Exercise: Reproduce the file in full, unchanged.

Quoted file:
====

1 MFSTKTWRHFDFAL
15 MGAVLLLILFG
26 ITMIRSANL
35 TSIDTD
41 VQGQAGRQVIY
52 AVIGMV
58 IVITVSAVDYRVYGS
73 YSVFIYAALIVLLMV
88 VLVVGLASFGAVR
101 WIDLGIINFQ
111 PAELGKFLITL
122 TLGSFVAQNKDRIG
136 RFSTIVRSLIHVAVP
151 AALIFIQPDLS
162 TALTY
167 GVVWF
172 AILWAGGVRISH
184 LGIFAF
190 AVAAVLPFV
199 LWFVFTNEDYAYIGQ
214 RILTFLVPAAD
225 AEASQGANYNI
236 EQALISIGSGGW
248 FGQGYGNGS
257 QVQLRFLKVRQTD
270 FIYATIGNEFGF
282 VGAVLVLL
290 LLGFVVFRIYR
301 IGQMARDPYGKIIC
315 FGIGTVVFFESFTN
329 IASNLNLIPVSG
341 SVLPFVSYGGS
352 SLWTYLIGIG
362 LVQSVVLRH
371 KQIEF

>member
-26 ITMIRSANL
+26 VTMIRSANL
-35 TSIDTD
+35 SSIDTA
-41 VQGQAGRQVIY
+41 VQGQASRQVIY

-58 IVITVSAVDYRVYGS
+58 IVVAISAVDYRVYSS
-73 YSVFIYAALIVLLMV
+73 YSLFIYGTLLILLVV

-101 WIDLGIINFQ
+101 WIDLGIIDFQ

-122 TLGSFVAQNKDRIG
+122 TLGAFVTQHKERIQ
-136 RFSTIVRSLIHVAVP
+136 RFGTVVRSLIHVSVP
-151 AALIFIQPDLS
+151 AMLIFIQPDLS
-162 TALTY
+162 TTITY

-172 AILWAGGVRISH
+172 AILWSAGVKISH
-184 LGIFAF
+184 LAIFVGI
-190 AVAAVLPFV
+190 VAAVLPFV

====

1 MFSTKTWRHFDFAL
15 MGAVLLLILFG
26 ITMIRSANL
35 TSIDTD
41 VQGQAGRQVIY
52 AVIGMV
58 IVITVSAVDYRVYGS
73 YSVFIYAALIVLLMV
88 VLVVGLASFGAVR
101 WIDLGIINFQ
111 PAELGKFLITL
122 TLGSFVAQNKDRIG
136 RFSTIVRSLIHVAVP
151 AALIFIQPDLS
162 TALTY
167 GVVWF
172 AILWAGGVRISH
184 LGIFAF
190 AVAAVLPFV
199 LWFVFTNEDYAYIGQ
214 RILTFLVPAAD
225 AEASQGANYNI
236 EQALISIGSGGW
248 FGQGYGNGS
257 QVQLRFLKVRQTD
270 FIYATIGNEFGF
282 VGAVLVLL
290 LLGFVVFRIYR
301 IGQMARDPYGKIIC
315 FGIGTVVFFESFTN
329 IASNLNLIPVSG
341 SVLPFVSYGGS
352 SLWTYLIGIG
362 LVQSVVLRH
371 KQIEF

>member
-26 ITMIRSANL
+26 VTMIRSANL
-35 TSIDTD
+35 SSIDTA
-41 VQGQAGRQVIY
+41 VQGQASRQVIY

-58 IVITVSAVDYRVYGS
+58 IVVAISAVDYRVYSS
-73 YSVFIYAALIVLLMV
+73 YSLFIYGTLLILLVV

-101 WIDLGIINFQ
+101 WIDLGIIDFQ

-122 TLGSFVAQNKDRIG
+122 TLGAFVTQHKERIQ
-136 RFSTIVRSLIHVAVP
+136 RFGTVVRSLIHVSVP
-151 AALIFIQPDLS
+151 AMLIFIQPDLS
-162 TALTY
+162 TTITY

-172 AILWAGGVRISH
+172 AILWSAGVKISH
-184 LGIFAF
+184 LAIFVGI
-190 AVAAVLPFV
+190 VAAVLPFV